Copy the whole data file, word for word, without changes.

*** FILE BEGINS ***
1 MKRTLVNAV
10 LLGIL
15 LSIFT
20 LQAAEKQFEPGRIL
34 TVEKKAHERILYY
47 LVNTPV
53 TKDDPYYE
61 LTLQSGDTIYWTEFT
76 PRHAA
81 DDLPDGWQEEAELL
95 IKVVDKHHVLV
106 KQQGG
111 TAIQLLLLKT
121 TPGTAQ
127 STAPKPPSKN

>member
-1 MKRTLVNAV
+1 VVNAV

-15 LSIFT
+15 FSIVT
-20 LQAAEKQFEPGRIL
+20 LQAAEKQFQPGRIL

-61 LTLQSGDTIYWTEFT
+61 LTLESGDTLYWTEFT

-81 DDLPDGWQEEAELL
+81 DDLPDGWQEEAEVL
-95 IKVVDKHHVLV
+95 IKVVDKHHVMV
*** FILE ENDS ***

1 MKRTLVNAV
10 LLGIL
15 LSIFT
20 LQAAEKQFEPGRIL
34 TVEKKAHERILYY
47 LVNTPV
53 TKDDPYYE
61 LTLQSGDTIYWTEFT
76 PRHAA
81 DDLPDGWQEEAELL
95 IKVVDKHHVLV
106 KQQGG
111 TAIQLLLLKT
121 TPGTAQ
127 STAPKPPSKN

>member
-1 MKRTLVNAV
+1 VVNAV

-15 LSIFT
+15 FSIVT
-20 LQAAEKQFEPGRIL
+20 LQAAEKQFQPGRIL

-61 LTLQSGDTIYWTEFT
+61 LTLESGDTLYWTEFT

-81 DDLPDGWQEEAELL
+81 DDLPDGWQEEAEVL
-95 IKVVDKHHVLV
+95 IKVVDKHHVMV